Method for Predicting River and Lake Ice Formation

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  • 1 U. S. Army Cold Regions Research and Engineering Laboratory, Hanover, N. H.
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Abstract

Two sets of curves are developed which can be used to forecast the dates of. 1) first appearance of ice in the fell; and 2) ice formation from shore to shore on the Mackenzie River at Fort Good Hope, Canada. Similar curves, based on the same method, can be derived for sheltered harbor, lake and river locations. The numerical constants necessary to develop these curves were obtained from a relationship between mean daily air temperatures and previously observed dates of ice formation.

To apply the curves, an adjusted temperature record, based on a numerical constant (N) and daily air temperatures, is maintained starting in early summer. Subsequently, this daily-adjusted temperature is applied to the family of curves to provide a day-to-day forecast of the date of ice formation.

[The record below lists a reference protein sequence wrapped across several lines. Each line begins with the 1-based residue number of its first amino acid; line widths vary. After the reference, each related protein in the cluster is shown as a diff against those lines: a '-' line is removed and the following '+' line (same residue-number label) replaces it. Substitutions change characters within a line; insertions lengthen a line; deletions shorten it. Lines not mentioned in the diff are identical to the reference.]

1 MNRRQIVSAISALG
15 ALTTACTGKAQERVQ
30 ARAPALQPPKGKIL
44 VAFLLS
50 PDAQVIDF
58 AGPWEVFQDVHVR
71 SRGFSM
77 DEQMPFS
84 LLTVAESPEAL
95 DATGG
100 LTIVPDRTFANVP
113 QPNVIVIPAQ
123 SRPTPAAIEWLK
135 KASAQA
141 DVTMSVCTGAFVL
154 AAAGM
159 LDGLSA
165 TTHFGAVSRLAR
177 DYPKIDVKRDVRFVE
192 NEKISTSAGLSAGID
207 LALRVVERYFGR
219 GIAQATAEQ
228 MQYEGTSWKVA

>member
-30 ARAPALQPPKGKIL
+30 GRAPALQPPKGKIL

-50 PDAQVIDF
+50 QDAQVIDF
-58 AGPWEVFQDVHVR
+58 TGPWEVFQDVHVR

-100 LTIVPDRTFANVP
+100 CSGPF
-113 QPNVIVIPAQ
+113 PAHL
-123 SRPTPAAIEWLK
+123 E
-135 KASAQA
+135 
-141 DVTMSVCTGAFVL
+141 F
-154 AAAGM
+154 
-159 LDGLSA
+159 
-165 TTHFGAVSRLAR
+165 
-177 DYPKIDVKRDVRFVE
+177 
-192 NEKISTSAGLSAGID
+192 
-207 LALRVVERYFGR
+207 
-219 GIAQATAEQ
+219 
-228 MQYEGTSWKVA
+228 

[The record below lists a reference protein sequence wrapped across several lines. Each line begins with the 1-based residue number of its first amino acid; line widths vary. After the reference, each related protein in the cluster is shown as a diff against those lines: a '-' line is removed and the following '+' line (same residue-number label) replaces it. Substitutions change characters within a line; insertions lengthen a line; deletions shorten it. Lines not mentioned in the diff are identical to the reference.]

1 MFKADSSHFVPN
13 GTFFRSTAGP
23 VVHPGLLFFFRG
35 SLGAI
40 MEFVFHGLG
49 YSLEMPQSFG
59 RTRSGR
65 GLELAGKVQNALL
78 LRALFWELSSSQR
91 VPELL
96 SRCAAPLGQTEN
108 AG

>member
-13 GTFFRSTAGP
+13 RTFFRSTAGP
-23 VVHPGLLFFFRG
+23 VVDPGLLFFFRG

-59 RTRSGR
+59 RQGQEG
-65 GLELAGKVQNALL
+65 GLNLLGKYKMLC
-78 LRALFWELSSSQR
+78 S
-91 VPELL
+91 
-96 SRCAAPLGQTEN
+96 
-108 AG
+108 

Abstract

Two sets of curves are developed which can be used to forecast the dates of. 1) first appearance of ice in the fell; and 2) ice formation from shore to shore on the Mackenzie River at Fort Good Hope, Canada. Similar curves, based on the same method, can be derived for sheltered harbor, lake and river locations. The numerical constants necessary to develop these curves were obtained from a relationship between mean daily air temperatures and previously observed dates of ice formation.

To apply the curves, an adjusted temperature record, based on a numerical constant (N) and daily air temperatures, is maintained starting in early summer. Subsequently, this daily-adjusted temperature is applied to the family of curves to provide a day-to-day forecast of the date of ice formation.

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